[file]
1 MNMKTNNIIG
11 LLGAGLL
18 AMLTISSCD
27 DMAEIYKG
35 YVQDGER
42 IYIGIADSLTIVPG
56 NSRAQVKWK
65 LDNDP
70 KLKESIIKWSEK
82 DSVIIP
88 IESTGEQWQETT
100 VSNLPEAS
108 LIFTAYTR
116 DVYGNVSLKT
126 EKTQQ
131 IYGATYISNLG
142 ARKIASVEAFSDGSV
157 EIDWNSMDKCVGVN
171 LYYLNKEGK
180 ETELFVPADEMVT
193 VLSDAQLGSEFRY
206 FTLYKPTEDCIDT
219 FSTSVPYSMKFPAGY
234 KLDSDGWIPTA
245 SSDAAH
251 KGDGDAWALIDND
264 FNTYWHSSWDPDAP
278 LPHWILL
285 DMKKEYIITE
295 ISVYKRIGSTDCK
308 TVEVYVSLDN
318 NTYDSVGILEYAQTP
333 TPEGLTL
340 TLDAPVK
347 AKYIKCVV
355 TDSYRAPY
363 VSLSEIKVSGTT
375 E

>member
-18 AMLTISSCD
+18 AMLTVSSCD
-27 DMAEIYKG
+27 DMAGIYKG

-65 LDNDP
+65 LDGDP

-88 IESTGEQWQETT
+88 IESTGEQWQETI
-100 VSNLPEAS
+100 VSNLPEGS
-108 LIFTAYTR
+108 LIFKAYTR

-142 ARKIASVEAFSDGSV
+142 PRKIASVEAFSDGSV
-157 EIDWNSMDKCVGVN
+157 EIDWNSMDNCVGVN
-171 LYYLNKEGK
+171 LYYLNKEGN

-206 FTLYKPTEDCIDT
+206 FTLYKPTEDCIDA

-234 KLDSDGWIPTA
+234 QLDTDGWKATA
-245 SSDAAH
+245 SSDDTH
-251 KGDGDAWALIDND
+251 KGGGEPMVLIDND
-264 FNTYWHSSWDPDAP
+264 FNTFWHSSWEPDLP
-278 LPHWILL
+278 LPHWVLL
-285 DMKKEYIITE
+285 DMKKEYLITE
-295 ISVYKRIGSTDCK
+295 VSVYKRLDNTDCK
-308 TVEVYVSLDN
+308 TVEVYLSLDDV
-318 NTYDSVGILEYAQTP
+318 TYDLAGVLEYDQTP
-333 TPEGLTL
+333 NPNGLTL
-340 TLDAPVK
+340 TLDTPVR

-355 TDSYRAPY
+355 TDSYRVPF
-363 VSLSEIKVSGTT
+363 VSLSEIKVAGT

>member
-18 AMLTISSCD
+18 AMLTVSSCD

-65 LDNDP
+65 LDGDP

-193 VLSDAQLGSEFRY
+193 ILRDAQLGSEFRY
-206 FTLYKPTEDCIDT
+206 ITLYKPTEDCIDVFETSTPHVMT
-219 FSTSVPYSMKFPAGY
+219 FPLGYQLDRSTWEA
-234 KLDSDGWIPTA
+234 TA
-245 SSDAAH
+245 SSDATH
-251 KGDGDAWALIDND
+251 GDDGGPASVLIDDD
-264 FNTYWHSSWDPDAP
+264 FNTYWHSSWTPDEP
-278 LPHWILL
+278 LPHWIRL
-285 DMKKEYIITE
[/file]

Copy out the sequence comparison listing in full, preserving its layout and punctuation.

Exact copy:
1 MNMKTNNIIG
11 LLGAGLL
18 AMLTISSCD
27 DMAEIYKG
35 YVQDGER
42 IYIGIADSLTIVPG
56 NSRAQVKWK
65 LDNDP
70 KLKESIIKWSEK
82 DSVIIP
88 IESTGEQWQETT
100 VSNLPEAS
108 LIFTAYTR
116 DVYGNVSLKT
126 EKTQQ
131 IYGATYISNLG
142 ARKIASVEAFSDGSV
157 EIDWNSMDKCVGVN
171 LYYLNKEGK
180 ETELFVPADEMVT
193 VLSDAQLGSEFRY
206 FTLYKPTEDCIDT
219 FSTSVPYSMKFPAGY
234 KLDSDGWIPTA
245 SSDAAH
251 KGDGDAWALIDND
264 FNTYWHSSWDPDAP
278 LPHWILL
285 DMKKEYIITE
295 ISVYKRIGSTDCK
308 TVEVYVSLDN
318 NTYDSVGILEYAQTP
333 TPEGLTL
340 TLDAPVK
347 AKYIKCVV
355 TDSYRAPY
363 VSLSEIKVSGTT
375 E

>member
-18 AMLTISSCD
+18 AMLTVSSCD
-27 DMAEIYKG
+27 DMAGIYKG

-65 LDNDP
+65 LDGDP

-88 IESTGEQWQETT
+88 IESTGEQWQETI
-100 VSNLPEAS
+100 VSNLPEGS
-108 LIFTAYTR
+108 LIFKAYTR

-142 ARKIASVEAFSDGSV
+142 PRKIASVEAFSDGSV
-157 EIDWNSMDKCVGVN
+157 EIDWNSMDNCVGVN
-171 LYYLNKEGK
+171 LYYLNKEGN

-206 FTLYKPTEDCIDT
+206 FTLYKPTEDCIDA

-234 KLDSDGWIPTA
+234 QLDTDGWKATA
-245 SSDAAH
+245 SSDDTH
-251 KGDGDAWALIDND
+251 KGGGEPMVLIDND
-264 FNTYWHSSWDPDAP
+264 FNTFWHSSWEPDLP
-278 LPHWILL
+278 LPHWVLL
-285 DMKKEYIITE
+285 DMKKEYLITE
-295 ISVYKRIGSTDCK
+295 VSVYKRLDNTDCK
-308 TVEVYVSLDN
+308 TVEVYLSLDDV
-318 NTYDSVGILEYAQTP
+318 TYDLAGVLEYDQTP
-333 TPEGLTL
+333 NPNGLTL
-340 TLDAPVK
+340 TLDTPVR

-355 TDSYRAPY
+355 TDSYRVPF
-363 VSLSEIKVSGTT
+363 VSLSEIKVAGT

>member
-18 AMLTISSCD
+18 AMLTVSSCD

-65 LDNDP
+65 LDGDP

-193 VLSDAQLGSEFRY
+193 ILRDAQLGSEFRY
-206 FTLYKPTEDCIDT
+206 ITLYKPTEDCIDVFETSTPHVMT
-219 FSTSVPYSMKFPAGY
+219 FPLGYQLDRSTWEA
-234 KLDSDGWIPTA
+234 TA
-245 SSDAAH
+245 SSDATH
-251 KGDGDAWALIDND
+251 GDDGGPASVLIDDD
-264 FNTYWHSSWDPDAP
+264 FNTYWHSSWTPDEP
-278 LPHWILL
+278 LPHWIRL
-285 DMKKEYIITE